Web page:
Fiona: One would be don’t advertise constantly. It’s social media. The point of it is social, so people don’t go there to be bombarded. If everything they see is “20% special off this,” “special on that,” this and that, they just will un-like you, will…
Trish: Ignore you.
Fiona: Ignore you, or all the different things you can do basically that reduces people’s ability to see your page. What you want them to do is engage with you, so what you want to do is actually give them something of value. What you’ll notice on my page is that sometimes, I might give 20, 30, 40, 50 things of value, where it might be an excerpt from an article, it might be a link to an article, it might be a recipe or some other information that’s useful to my followers, fan base.
Then I might say, “Hey, come in for a consultation, blah blah blah,” and I’ll do some other thing to promote specifically my business. But it’s so few in amongst all of the other posts that I don’t think I offend people or annoy them, because you can tell by how many – you can actually see if people hide your posts or if they un-like, so you can see when that has happened, and if it’s about a specific post, you can see that it was that post. So you can actually track and see, pretty much, if you’ve p’ed people off by doing that.
Trish: Obviously, if it’s just one or two people that have un-liked it, you just accept that they’re not your target audience. But yeah, if it’s a whole lot of people un-liked it, then yeah, maybe rethink the…
Fiona: Then you know that you’ve annoyed people, pretty much.
Trish: Just in terms of interacting with your fans, I know you’re pretty good at it, but can you just talk a little bit about that? Because some people, I notice, will put something on Facebook, and you might think it’s “Oh, what a great subject,” and you’ll go and comment on it, but you never hear back from the page owner, and you think, “What happened there?”
Fiona: You always have to close off something if you open it. One thing I do a lot of, because it works, is I ask questions or do a little pop quiz or something like that, saying, “What food is best” or “What food causes this disease, more this food or that food?” You get people interacting, you get people answering. But if you never go back and say, “Yep, you were right” or “No, you were wrong because blah blah blah,” then people get really annoyed with that. Because they say “I really want to know.”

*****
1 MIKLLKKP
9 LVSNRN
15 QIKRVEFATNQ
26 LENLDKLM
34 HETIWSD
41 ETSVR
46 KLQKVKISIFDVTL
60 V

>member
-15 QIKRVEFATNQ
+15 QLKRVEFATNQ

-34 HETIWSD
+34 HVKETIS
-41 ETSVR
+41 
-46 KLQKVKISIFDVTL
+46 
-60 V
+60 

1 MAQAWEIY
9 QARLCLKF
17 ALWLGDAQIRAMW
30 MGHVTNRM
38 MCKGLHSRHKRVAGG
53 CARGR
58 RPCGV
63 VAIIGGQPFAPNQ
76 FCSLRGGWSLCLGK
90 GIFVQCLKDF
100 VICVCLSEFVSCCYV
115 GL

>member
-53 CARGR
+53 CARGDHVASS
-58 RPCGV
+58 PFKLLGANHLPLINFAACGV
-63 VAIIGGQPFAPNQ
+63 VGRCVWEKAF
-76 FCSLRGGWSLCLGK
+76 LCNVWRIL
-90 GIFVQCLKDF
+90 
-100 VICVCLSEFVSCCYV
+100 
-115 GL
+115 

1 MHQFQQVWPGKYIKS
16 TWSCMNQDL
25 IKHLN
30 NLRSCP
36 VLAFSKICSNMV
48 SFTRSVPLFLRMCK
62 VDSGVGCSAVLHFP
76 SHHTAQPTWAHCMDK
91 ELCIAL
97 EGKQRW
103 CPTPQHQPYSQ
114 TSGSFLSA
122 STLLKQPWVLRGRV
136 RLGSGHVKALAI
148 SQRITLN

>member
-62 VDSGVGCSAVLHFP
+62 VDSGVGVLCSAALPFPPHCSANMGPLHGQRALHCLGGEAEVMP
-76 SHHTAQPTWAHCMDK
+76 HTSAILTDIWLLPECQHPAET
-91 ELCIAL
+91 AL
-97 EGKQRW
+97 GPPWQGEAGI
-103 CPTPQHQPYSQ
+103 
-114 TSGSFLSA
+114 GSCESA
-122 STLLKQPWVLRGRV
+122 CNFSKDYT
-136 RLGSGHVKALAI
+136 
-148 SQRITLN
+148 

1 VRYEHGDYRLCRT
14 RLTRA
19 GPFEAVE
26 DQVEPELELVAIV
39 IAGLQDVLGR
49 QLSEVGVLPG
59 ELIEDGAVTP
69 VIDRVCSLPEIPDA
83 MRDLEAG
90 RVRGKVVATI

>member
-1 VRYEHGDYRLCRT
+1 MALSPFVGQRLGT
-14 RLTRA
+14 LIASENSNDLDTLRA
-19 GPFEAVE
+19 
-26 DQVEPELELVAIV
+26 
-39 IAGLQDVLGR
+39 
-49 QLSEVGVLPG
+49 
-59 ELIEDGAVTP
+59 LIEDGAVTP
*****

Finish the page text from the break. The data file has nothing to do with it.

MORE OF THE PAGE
So I usually try and do it at least within a day, but it depends how long, again, how long it goes for. Because if people are still interacting and still answering, you don’t really want to stop that. But when it peters out and they stop responding, then it’s time to get on. So I watch it and see, and then I’ll get on and I’ll answer their questions or I’ll refer, say “Check my next post; I’ll be talking about it here,” and then I’ll do a post or link to a blog or something to answer the question.
Trish: I like the way you do it, because what I find, when someone ignores your comment, it’s a bit like they didn’t really want interaction; they just wanted to tell you something. As you said, social media is social. It’s about conversations, it’s about involving people in it. If someone comments on your page, that’s gold, and you need to treat it like that.
Fiona: And I go through and like the fact that they’ve commented. Unless I absolutely disagree with what they’ve said, and then I’ll usually reply.
Trish: Say something, yeah.
Fiona: But I’ll pretty much like all of the comments that people make on my page, unless I really, really don’t like it. In which case, I’ll reply and explain or say something.
Trish: You can be diplomatic and say…
Fiona: Interact. Either way, I’ll interact. I’ll either like it or I’ll reply, and sometimes I’ll like it and reply. But it’s rewarding that person for interacting on your page.
Trish: And also what I’m hearing is, you don’t want to get into an argument with someone. I’ve seen some epic battles of massive arguments, and the thing is, people like me take screenshots of that to use as examples of what not to do. So you might think, “Oh, I shouldn’t have done that, I’ll delete it,” but the point is, somebody like me has probably already screenshot it, and it’s there forever.
So you need to be really mindful of what you put on Facebook, and certainly what you reply. If you’ve been out and you’ve had a few drinks and someone’s said something on your page that you don’t like, just…
Fiona: Leave it alone.
Trish: Respond in the morning. Yeah. Thanks, that’s great, Fiona. Do you want to tell us a little bit about how people can get in touch with you, the name of your page and your website, etc, and your address?
Fiona: Sure. At Informed Health, we’re clinical nutritionists, and we help people get back into life. It’s all about health. I’m really passionate about nutrition. My Facebook page is actually just Informed Health, so it’s https://www.facebook.com/InformedHealth The website is www.informedhealth.com.au, and the phone number is 47 222 111. That’s 47 222 111. But I’m sure if you check us out on Facebook, you’ll enjoy it. I really try and give a lot of value on my Facebook page.
Trish: Yeah, and you do. So thanks again. And thanks for watching.